Short remedies against sloth, covetousness, gluttony, talkativeness, and impurity

December 10, 2021 • 5 min

From The Sinner’s Guide, page 391
By Venerable Louis of Granada

Sloth and Indolence suggest: If you apply yourself to study, prayer, meditation, and tears you will injure your eyes. If you prolong your vigils and fasts you will weaken your body and unfit yourself for spiritual exercises.

Industry and Zeal answer: Who has assured you many years for the performance of these good works? Are you sure of to-morrow, or even of the present moment? Have you forgotten these words of our Saviour: “Watch ye, therefore, because you know not the day nor the hour”? [St. Matt. xxv. 13.] Arise, then, and cast aside this indolence which has seized you, for the kingdom of Heaven, which suffers violence, is not for the slothful, but for the violent who will bear it away. [St. Matt. xi. 12.]

Covetousness insinuates: Do not give any of your possessions to strangers, but keep them for yourself and your own.

Mercy answers: Remember the lesson of the covetous rich man of the Gospel who was clothed in purple and fine linen; he was not condemned for taking what did not belong to him, but for not giving from his abundance. [St. Luke xvi. 22.] From the depth of hell he begged for a drop of water to quench his thirst; but it was denied him, because he had refused to the poor man at his gate even the crumbs which fell from his table.

Gluttony urges: God created all these things for us, and he who refuses them despises the benefits of God.

Temperance answers: True, God created these things for our maintenance, but He willed that we should use them with moderation, for He has also imposed upon us the duty of sobriety and temperance. It was principally a disregard of these virtues which brought destruction upon the city of Sodom. [Ezech. xvi. 49.] Therefore, a man, even when enjoying good health, should consult necessity rather than pleasure in the choice of his food. He has perfectly triumphed over this vice who not only limits the quantity of his food, but who denies himself delicacies except when necessity, charity, or politeness prompts him to accept them.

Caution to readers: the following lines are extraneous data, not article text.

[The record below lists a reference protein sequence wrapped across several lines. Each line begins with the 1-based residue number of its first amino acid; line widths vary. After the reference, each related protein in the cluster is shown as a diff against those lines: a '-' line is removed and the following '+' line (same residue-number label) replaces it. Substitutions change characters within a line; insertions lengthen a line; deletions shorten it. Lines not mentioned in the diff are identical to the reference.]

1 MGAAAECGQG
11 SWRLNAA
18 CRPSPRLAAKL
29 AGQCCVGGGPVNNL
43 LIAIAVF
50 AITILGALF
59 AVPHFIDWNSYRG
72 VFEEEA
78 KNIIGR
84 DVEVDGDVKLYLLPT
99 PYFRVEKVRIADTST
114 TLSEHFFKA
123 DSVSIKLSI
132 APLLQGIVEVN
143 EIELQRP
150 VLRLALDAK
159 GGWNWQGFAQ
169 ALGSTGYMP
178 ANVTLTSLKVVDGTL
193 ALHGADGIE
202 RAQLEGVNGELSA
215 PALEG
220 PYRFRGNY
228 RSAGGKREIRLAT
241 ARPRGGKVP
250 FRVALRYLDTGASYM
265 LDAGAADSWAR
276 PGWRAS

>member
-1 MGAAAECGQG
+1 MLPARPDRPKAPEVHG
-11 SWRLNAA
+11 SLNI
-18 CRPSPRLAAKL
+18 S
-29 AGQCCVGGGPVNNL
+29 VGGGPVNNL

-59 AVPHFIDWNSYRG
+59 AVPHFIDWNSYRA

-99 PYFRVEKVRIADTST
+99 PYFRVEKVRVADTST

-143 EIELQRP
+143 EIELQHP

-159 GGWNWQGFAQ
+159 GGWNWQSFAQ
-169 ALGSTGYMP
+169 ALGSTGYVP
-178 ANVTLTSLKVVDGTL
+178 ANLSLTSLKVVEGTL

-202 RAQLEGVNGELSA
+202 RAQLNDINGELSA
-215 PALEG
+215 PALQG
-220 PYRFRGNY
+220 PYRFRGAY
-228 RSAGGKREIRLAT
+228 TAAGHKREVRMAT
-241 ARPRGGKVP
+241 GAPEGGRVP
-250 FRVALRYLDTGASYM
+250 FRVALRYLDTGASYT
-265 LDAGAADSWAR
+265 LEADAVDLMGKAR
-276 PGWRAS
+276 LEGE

Loquacity tells us: It is no sin to talk much if you say no evil, as, on the contrary, it does not free you from fault to allege that your words are few if what you have said is bad.

Discreet Reserve answers: That is true; but great talkers seldom fail to offend with the tongue. Hence the Wise Man says: “In the multitude of words there shall not want sin.” [Prov. x. 19.] And if you are so fortunate as to avoid injurious words against your neighbor, you will hardly avoid idle words, for which, however, you must render an account on the last day. Be reserved and moderate, therefore, in your speech, that a multiplicity of words may not entangle you in sin.

Impurity counsels thus: Profit now by the pleasures life offers you, for you know not what may happen to-morrow; it is unreasonable to restrict the pleasures of youth, which passes like a dream. If God had not willed us the enjoyment of these pleasures He never would have created us as we are.

Chastity answers: Be not deceived by such illusions. Consider what is prepared for you. If you live pure lives on earth you will be rewarded hereafter with ineffable and eternal joys. But if you abandon yourself to your impure desires you will be punished by torments equally unspeakable and eternal. The more sensible you are of the fleeting nature of these pleasures, the more earnestly you should endeavor to live chastely; for wretched indeed is that hour of gratification which is purchased at the expense of endless suffering.

All that we have said in the preceding pages will furnish you with spiritual arms to triumph oyer your enemies.

If you follow these counsels you will take the first step in virtue; that is, you will extirpate your vices.

Thus will you defend your soul, the citadel which God has confided to your care, and in which He wills to take up His abode.

If you defend it resolutely and faithfully you will enjoy the presence of this heavenly Guest, for the Apostle tells us that “God is charity, and that he that abideth in charity abideth in God, and God in him.” [1 St. John iv. 16.]

Now, he abides in charity who does nothing to destroy this virtue, which perishes only by mortal sin, against which the preceding considerations may be applied as a preventive or remedy.

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